Apotheca is one of those games I acquired from a small, indie game publisher via Kickstarter, which sat on the shelf for a couple of months before we got around to playing it. It is essentially a lightweight abstract game but, boy, is it beautifully produced or what?
So basically this is a game where you win points by getting three potions of the same colour into a row on a four-by-four grid. On your turn, you either add face-down potions to the board, turn potions face up and earn yourself gems, use gems to hire apothecaries (gain cards that grant special abilities), or use the apothecaries you have hired to move potions about — and they all have different movement options available. When you have managed to make three rows of three, you win, but the twist is that when you score a row of potions, it means you lose access to the ability of one of your apothecaries.
That’s about it.
Over the last couple of years, Miss B has been getting pretty keen on abstract games, and regularly beats me in games like Balanx or Mijnlieff, and also really likes games with great artwork, so this was one I was keen to try with her. Eventually the right moment came along, I suggested Apotheca, she took a look, and readily agreed. So far we have played a few games and she has won all but one of them, and she is keen to play it pretty much any time now, so I think this is a game that we might actually get past that sought-after ten play mark, and reasonably quickly too.
I’ve not yet played Apotheca with adults, but it does have a reasonable solo play mode, which is nice. It also has a variant for two teams of two, and an asymmetric version where one player is the “Master”, who is pitted against a team of up to three apprentices. We’ve not tried either of these modes, but they look fun and I’m hoping to give them a go some time. In general, I’m very pleased with this purchase, despite the fact that it could have been made so much smaller and cheaper; I’m kind of glad it wasn’t, as the game as it is is such a lovely object. But my opinion doesn’t matter in this blog. It’s all over to the boss…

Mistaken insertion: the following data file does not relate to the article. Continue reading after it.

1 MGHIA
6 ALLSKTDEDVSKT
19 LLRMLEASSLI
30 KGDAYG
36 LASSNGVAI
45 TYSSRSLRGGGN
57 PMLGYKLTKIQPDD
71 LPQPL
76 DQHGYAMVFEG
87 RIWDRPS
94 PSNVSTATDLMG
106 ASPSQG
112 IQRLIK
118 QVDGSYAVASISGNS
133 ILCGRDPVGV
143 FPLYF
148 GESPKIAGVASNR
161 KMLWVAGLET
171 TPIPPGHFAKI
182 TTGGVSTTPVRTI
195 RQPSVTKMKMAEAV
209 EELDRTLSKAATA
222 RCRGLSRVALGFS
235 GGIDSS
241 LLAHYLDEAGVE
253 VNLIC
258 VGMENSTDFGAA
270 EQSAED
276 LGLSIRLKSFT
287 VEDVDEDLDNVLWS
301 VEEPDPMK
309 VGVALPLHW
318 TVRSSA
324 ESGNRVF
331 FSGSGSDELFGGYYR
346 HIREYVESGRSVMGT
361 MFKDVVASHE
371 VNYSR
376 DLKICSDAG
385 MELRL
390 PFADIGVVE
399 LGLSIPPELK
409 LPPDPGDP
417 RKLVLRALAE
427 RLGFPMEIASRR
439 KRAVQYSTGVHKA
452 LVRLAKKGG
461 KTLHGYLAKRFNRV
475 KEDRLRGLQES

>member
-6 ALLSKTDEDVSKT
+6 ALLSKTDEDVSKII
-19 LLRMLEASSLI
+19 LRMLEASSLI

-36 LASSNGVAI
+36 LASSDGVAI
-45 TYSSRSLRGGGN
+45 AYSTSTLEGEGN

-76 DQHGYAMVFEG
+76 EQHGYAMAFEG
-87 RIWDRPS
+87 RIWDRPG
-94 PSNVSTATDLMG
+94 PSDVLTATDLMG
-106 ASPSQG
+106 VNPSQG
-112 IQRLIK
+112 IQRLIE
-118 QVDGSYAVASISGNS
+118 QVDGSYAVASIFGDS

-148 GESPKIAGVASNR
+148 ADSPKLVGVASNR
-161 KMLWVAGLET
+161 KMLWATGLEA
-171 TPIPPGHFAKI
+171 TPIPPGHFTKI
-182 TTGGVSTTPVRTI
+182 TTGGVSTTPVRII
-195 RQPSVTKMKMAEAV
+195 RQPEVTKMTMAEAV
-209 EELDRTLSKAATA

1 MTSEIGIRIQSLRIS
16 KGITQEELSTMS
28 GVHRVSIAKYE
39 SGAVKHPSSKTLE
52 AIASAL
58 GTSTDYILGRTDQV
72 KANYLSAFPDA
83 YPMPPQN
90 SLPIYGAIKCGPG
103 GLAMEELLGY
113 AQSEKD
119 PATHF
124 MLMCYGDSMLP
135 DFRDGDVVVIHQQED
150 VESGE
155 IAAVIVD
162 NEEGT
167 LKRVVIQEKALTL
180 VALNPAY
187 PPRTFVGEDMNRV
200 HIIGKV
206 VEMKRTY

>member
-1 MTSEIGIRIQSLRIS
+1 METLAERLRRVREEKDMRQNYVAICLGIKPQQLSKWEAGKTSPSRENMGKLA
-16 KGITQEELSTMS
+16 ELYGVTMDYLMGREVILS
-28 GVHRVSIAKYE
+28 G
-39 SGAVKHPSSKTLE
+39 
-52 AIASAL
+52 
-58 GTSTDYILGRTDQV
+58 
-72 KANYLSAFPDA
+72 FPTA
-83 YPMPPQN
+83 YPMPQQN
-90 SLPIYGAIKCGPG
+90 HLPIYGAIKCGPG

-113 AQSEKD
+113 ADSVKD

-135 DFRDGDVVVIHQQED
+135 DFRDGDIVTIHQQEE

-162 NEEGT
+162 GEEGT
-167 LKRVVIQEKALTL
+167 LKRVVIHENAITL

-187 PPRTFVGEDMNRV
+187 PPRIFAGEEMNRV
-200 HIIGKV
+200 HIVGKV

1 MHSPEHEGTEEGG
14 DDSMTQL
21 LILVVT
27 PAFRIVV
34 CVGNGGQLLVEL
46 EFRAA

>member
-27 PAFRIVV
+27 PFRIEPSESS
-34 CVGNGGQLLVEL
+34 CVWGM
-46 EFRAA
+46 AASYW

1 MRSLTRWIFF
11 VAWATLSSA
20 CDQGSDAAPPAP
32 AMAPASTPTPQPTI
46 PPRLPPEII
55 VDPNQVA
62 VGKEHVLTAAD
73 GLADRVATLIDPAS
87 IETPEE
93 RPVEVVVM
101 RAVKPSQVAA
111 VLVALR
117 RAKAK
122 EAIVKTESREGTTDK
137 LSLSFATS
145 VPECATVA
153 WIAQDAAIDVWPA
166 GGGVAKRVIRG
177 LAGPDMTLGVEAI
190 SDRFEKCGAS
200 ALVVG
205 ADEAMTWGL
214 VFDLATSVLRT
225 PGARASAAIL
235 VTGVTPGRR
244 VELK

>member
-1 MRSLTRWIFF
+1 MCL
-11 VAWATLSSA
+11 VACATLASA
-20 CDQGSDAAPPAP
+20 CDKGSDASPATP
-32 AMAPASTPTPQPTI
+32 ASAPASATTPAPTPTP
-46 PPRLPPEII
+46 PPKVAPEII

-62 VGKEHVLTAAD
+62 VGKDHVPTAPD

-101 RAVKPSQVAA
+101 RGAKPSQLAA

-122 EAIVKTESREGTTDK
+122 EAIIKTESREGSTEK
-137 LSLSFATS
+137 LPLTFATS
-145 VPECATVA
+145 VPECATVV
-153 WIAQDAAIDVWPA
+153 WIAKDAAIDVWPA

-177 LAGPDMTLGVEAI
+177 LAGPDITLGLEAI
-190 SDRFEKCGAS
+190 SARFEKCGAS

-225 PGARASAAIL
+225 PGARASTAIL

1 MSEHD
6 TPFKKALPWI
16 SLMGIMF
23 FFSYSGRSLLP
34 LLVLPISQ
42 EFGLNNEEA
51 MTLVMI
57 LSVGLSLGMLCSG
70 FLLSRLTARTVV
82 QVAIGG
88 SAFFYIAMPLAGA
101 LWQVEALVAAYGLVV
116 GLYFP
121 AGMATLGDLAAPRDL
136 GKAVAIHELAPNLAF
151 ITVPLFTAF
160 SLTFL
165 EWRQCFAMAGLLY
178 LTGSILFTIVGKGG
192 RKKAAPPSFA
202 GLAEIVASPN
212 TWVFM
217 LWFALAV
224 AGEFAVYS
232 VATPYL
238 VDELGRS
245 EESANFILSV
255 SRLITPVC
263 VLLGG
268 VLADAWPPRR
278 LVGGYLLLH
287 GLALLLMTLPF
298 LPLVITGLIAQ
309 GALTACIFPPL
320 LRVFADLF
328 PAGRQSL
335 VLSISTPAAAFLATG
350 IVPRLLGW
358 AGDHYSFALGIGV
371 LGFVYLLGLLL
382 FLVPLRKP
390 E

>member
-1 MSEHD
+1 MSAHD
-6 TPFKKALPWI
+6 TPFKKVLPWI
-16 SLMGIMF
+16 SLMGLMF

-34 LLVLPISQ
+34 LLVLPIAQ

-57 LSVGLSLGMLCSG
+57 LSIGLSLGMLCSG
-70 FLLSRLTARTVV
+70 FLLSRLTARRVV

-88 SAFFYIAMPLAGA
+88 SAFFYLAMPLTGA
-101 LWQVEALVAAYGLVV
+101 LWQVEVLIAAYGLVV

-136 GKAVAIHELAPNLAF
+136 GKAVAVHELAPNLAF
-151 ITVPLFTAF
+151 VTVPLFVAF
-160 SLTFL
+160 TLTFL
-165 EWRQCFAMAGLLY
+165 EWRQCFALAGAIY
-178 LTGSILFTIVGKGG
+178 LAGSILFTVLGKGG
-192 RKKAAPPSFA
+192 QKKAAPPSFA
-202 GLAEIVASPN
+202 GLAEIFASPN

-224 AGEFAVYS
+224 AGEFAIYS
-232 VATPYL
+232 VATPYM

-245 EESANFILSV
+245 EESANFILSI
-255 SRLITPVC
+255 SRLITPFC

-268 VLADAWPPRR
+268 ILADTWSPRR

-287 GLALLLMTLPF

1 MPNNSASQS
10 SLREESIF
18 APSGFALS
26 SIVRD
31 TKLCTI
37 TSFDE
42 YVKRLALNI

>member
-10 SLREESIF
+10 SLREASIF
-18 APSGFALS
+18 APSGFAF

The verdict from Miss B (aged 9½): “Apotheca is a brilliant game. I like that you are collecting potions for your apothecary. I would give it a 95% rating.”
The game: Apotheca (Knapsack Games), 1 to 4 players aged 13+.
I remember being given Cambio by some friends as a Christmas present many years ago. It was a really nice object to receive, being a load of large wooden cubes with designs printed on the faces, with a wooden board/frame on which to arrange them. We played the game a few times that Christmas, but unfortunately it has remained on the shelf for most of the time since. Until Miss B got onto her current interest in abstract strategy games, so it came out again…
So Cambio is one of those games that can be loosely described as turbo-charged tic-tac-toe. Play is on a five-by-five grid and you slide cubes with your personal symbol uppermost in on one side of the board, pushing another cube out of the other side, but with the restriction that the cube coming out may not show your opponent’s symbol. The first player to get a five-in-a-row is the winner.
That’s all there is to the standard two-player game (though there are alternative rules that allow more players), and the strategy basically involves taking control of corners as quickly as you can. It all works well and is a nice twist on an old standard. And those cubes are a pleasure to play with. This sort of game can be really made by good quality components, as we know from playing those jumbo games at UK Games Expo, or playing chess with large, weighted pieces.